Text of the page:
Canadian province of Quebec announces plan for northern development

Quebec Premier Philippe Couillard presents Le Plan Nord, his government's plan for the province's northern development on Wednesday, April 8, 2015 in Montreal. (Paul Chiasson/The Canadian Press)
Quebec Premier Philippe Couillard presents Le Plan Nord, his government’s plan for the province’s northern development on Wednesday, April 8, 2015 in Montreal. (Paul Chiasson/The Canadian Press)
The Canadian province of Quebec announced an ambitious plan to develop its northern region on Wednesday, putting the Arctic back in the province’s political spotlight.

Details of the project, titled Plan Nord, were unveiled in Montreal by Quebec premier Philippe Couillard and several cabinet ministers.

“It’s goal is to promote the natural resources, energy, culture and tourism in Quebec above the 49th parallel,” Couillard said. “We want to create jobs and prosperity for northern communities and Quebecers while respecting both the people of the North and the environment.”

Billions of dollars expected in investment

Listen: CBC news interviews Pierre Arcand, Quebec’s minister of energy and natural resources, about the importance of Plan Nord despite this period of rocky energy prices:

Mining activities will be among the priorities over the first phase of the project from 2015-2020.

With 17 mining projects in the works, the government suggests that in the advanced phases, these projects could generate $22-billion dollars in investments, create 10,0000 jobs during the construction phase,and support 9,730 jobs  a year during the following production phase.

Other priorities outlined in the Plan include developing the forestry and energy sectors and developing northern tourism.

Education, including vocational training, is also being made a priority  so indigenous communities can better participate in the economic opportunities created by Plan Nord.

Project’s second wind

(Video promoting first version of Plan Nord. The new version of the plan released this week is less ambitious, but is still touting big investment opportunities in the province of Quebec.)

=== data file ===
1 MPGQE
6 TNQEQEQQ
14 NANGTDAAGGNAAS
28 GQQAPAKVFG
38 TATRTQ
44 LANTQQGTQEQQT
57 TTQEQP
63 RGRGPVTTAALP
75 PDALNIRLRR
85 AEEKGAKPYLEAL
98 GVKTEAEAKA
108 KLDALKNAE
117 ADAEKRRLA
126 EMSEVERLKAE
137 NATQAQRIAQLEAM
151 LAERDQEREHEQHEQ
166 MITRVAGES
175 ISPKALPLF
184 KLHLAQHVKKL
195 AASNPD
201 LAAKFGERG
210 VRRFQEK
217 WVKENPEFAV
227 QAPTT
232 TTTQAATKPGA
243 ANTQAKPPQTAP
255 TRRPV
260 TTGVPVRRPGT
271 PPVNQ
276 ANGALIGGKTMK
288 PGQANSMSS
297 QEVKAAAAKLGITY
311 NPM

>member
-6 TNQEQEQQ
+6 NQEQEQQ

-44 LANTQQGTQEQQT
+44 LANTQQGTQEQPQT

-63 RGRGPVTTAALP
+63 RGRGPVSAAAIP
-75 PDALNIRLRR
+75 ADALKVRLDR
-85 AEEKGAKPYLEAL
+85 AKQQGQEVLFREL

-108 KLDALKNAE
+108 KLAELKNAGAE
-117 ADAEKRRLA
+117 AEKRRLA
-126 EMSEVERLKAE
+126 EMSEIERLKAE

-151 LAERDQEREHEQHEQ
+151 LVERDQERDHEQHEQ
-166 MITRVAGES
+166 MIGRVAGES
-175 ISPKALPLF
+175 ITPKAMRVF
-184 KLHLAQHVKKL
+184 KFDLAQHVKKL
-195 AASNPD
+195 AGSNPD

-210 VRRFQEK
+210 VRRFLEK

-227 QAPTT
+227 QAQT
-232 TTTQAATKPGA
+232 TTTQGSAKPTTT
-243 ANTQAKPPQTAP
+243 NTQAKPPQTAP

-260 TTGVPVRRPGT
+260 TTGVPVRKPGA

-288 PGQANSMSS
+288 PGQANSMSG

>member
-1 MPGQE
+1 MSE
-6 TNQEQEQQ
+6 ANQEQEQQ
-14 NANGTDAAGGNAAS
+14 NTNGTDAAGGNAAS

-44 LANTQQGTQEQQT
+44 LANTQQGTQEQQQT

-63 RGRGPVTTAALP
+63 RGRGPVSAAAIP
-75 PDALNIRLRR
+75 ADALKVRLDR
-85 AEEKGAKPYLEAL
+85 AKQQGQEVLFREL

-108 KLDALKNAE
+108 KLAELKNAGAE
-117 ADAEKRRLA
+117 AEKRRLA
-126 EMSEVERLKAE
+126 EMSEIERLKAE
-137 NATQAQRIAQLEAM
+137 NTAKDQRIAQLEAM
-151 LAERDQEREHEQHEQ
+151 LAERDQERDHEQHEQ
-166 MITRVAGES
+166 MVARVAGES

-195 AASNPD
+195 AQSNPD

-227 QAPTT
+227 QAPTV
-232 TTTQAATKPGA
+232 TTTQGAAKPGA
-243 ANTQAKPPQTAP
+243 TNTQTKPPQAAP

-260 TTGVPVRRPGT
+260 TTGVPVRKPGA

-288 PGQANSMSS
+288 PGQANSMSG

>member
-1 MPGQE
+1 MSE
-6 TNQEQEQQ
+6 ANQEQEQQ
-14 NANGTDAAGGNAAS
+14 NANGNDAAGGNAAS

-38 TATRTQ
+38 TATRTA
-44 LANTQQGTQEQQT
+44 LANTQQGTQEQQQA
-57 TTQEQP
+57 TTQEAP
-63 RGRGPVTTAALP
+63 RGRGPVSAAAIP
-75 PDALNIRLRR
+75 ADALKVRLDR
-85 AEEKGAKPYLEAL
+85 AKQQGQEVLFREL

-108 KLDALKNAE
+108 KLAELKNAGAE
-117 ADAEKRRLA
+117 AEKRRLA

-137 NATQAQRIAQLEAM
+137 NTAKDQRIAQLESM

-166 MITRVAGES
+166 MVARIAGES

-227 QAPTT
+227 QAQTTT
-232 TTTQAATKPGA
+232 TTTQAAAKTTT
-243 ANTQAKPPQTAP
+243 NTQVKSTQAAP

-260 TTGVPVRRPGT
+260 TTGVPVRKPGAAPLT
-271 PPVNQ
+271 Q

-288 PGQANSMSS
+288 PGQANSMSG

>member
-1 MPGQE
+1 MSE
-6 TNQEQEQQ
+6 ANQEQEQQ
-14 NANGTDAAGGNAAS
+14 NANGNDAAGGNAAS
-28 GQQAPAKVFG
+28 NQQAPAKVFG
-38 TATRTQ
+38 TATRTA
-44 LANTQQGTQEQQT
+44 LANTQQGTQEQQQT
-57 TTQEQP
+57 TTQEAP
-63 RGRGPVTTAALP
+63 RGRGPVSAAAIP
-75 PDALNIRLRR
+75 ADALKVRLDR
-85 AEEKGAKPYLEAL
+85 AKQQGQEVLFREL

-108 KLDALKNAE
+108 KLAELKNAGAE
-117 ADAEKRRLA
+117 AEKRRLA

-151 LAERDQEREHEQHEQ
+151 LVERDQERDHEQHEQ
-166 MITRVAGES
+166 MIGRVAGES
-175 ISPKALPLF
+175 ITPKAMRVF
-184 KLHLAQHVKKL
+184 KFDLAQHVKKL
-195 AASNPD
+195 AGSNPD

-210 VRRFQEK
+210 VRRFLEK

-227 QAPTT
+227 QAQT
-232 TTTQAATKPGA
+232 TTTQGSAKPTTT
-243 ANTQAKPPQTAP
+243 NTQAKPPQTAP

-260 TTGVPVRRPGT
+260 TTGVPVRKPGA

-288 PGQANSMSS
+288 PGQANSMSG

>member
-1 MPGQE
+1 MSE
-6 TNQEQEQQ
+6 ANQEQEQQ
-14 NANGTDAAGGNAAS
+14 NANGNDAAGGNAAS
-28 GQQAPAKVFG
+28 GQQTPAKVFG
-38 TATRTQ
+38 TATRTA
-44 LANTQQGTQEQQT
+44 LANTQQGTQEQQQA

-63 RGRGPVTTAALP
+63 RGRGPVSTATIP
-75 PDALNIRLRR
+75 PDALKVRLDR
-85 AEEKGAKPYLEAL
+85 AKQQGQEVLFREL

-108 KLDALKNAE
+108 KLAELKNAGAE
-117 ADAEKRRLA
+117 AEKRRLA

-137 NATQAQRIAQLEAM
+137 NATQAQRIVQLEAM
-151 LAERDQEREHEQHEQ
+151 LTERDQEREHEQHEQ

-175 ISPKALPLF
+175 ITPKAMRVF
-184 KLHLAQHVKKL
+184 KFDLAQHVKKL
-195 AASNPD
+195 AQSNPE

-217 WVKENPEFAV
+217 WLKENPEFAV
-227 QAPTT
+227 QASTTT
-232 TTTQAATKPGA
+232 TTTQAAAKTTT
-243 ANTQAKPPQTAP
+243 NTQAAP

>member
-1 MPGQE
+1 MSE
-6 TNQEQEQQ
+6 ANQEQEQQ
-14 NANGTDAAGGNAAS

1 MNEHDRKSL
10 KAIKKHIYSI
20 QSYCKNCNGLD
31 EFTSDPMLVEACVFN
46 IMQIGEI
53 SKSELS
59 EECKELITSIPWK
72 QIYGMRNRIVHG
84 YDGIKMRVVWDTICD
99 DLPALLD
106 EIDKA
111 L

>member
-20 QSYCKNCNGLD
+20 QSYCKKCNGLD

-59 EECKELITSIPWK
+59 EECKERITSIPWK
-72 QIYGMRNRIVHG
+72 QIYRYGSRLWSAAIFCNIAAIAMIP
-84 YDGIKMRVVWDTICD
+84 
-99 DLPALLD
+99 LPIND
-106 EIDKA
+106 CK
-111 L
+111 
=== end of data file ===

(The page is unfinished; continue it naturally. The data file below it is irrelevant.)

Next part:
This is the second attempt at launching a Plan Nord.

Former Quebec Liberal premier Jean Charest conceived the first incarnation and made it a cornerstone policy of his government. When his government was defeated by the Parti Quebecois in 2012, the incoming government scrapped the plan, taking Arctic development in the province off the front burner.

The Liberal Party led by Philippe Couillard was elected in 2014.

Related stories from around the North:

Canada: Arctic mining – unexpected social negatives for Inuit women, Radio Canada International

Finland:  Does Nordea’s divesting of coal shares signal shift in Nordic market?, Yle News

Norway: Production uncertain beyond Q2 at iron-ore mine in Arctic Norway, Barents Observer

Sweden:  Bids given for Pajala mine in Arctic Sweden, Barents Observer

United States:  Alaska – Judge temporarily halts EPA process on Pebble Mine, Alaska Dispatch

Eilís Quinn, Eye on the Arctic

Eilís Quinn is an award-winning journalist and manages Radio Canada International’s Eye on the Arctic news cooperation project. Eilís has reported from the Arctic regions of all eight circumpolar countries and has produced numerous documentary and multimedia series about climate change and the issues facing Indigenous peoples in the North.

Her investigative report "Death in the Arctic: A community grieves, a father fights for change," about the murder of Robert Adams, a 19-year-old Inuk man from Arctic Quebec, received the silver medal for “Best Investigative Article or Series” at the 2019 Canadian Online Publishing Awards. The project also received an honourable mention for excellence in reporting on trauma at the 2019 Dart Awards in New York City.

Her report “The Arctic Railway: Building a future or destroying a culture?” on the impact a multi-billion euro infrastructure project would have on Indigenous communities in Arctic Europe was a finalist at the 2019 Canadian Association of Journalists award in the online investigative category.

Her multimedia project on the health challenges in the Canadian Arctic, "Bridging the Divide," was a finalist at the 2012 Webby Awards.

Her work on climate change in the Arctic has also been featured on the TV science program Découverte, as well as Le Téléjournal, the French-Language CBC’s flagship news cast.

Eilís has worked for media organizations in Canada and the United States and as a TV host for the Discovery/BBC Worldwide series "Best in China."

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